> suited to Boost.Concept's successor).

It seems that "concepts lite" is shaping up to be the next episode
in an on going ten year saga. For me it makes no difference. If it
ever makes it and people want to use it - fine. I even provide a table
for translating boost concept classes into concepts lite code. But
this is not really relevant to my argument.

Basically the whole concepts discussion/development has been blown
way out of proportion:

a) the important thing is that library which use parameterized types
need a method of specify and enforcing requirements on those types.
boost concept works for this concepts lite will work for this and in
fact just inserting some static asserts can work just as well for this.
(I'll be updating to demonstrate this).

b) very few C++ programmer right now code with parameterized types.

c) even fewer publish such code.

d) even fewer explicitly specify parameter type requirements.

e) and even fewer actually include code to detect violations.

So it's beyond me that is an issue which requires some sort of
enhancement to C++ (concepts lite). I'm sure that 1/10 the amount
of time disputing concepts would have been more than sufficient to specify
and enforce type requirements in all the boost libraries.

Just to make myself clear - the path to better library code is
for library authors to specify and verify concepts - and we already
have all we need to do that. If the committee want's to spend
more time on this - fine - but it won't make any difference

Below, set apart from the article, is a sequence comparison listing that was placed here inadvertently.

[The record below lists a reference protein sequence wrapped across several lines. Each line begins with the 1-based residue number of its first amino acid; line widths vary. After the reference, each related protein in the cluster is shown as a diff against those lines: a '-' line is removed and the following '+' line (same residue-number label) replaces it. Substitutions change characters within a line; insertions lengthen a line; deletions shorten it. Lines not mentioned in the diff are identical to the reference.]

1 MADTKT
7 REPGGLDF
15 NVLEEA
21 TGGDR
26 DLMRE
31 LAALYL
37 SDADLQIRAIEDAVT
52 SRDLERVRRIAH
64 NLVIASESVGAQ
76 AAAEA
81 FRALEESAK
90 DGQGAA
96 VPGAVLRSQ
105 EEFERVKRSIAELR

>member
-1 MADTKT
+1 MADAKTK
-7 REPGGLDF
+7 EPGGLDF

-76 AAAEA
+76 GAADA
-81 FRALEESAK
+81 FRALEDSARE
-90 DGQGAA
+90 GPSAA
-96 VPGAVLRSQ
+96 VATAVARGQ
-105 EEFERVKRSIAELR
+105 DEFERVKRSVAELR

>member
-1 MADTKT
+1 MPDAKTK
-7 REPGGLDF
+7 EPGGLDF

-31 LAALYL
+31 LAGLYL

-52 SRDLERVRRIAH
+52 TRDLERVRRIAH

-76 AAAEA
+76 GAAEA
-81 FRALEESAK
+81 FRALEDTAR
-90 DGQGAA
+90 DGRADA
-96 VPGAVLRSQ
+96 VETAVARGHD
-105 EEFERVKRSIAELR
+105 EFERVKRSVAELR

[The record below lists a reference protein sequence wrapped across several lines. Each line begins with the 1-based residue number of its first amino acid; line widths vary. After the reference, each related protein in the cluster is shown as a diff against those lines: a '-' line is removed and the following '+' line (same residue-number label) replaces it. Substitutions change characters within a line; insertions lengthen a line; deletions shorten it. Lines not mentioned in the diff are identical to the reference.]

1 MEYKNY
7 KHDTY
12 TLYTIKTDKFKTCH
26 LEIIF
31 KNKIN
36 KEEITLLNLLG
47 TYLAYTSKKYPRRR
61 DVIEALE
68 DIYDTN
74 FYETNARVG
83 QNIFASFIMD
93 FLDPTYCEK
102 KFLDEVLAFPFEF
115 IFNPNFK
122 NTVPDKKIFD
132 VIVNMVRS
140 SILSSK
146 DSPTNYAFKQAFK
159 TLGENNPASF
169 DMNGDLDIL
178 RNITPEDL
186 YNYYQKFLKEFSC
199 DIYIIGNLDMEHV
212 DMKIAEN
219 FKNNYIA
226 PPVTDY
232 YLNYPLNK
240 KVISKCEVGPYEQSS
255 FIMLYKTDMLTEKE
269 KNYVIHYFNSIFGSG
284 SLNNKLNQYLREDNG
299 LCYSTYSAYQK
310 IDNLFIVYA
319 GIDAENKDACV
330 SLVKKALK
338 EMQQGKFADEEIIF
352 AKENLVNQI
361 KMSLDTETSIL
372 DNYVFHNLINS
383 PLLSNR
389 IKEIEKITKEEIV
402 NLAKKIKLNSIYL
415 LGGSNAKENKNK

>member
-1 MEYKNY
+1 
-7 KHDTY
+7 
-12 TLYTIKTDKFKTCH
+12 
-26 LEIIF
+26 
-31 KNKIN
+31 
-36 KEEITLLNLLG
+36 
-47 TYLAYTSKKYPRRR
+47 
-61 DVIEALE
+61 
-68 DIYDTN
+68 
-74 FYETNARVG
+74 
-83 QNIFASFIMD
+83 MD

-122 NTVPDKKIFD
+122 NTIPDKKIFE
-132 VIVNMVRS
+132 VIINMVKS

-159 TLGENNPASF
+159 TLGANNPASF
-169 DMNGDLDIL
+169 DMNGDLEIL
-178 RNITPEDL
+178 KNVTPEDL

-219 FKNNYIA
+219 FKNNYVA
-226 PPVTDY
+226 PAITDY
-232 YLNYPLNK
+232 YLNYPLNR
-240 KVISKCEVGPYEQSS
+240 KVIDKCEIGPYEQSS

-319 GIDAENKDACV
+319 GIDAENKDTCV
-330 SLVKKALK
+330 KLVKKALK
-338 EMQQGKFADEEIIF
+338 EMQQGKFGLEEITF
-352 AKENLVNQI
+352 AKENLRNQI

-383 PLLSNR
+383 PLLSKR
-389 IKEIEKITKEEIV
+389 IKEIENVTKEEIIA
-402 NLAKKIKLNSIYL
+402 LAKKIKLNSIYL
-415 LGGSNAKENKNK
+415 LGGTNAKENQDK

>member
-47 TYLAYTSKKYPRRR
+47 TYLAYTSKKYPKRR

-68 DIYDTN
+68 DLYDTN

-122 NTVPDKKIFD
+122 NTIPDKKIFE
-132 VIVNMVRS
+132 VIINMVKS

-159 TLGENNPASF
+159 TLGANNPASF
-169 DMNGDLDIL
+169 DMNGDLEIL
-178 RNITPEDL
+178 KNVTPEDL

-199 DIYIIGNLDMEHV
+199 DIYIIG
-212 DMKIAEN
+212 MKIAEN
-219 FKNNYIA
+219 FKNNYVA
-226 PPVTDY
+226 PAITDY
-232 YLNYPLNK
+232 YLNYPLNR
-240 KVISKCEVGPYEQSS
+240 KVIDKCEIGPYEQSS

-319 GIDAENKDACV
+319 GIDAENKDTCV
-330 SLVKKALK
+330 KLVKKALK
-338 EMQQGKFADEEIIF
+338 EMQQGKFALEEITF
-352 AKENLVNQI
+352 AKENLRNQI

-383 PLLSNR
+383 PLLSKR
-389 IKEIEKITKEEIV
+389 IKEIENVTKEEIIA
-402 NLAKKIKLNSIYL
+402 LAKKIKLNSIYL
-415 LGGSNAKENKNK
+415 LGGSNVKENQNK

unless library writers change their habits.

> Robert has been strongly advocating the use of Boost.Concept, and I
> completely hear his rationale. As I understand, Robert's advocacy for
> Boost.Concept is that despite its shortcomings, it's currently available
> and works within its limitations. Are there fundamental objections to
> this approach -- such that if a new Concepts/ TypeRequirements library
> was available tomorrow which alleviated the problems in Boost.Concept --
> there wouldn't be any objections to expecting its use?

I wouldn't have any objections. I'm curious that no one has called
for compiler changes to require type requirements on template
parameters - as they are not for non-template parameters. It's
odd to me that this hasn't come up (to my knowledge). Not that
I'm convinced this would be a good idea. But think about it. I
doubt anyone objects to the requirement that functions specify
the types of their (non-template) arguments. And it wasn't always
so - when I started with C - function arguments types could be
omitted - in which case they defaulted to int. This caused a lot of pain
- not all that unlike the pain that undefined template type requirements
cause to day.

> I've been following this thread for a while, and thought I'd offer my
> own thoughts on the matter.

Happy to hear from you - I can always use another opportunity to flog
my case.

Robert Ramey

View this message in context:
Sent from the Boost - Dev mailing list archive at

Boost list run by bdawes at, gregod at, cpdaniel at, john at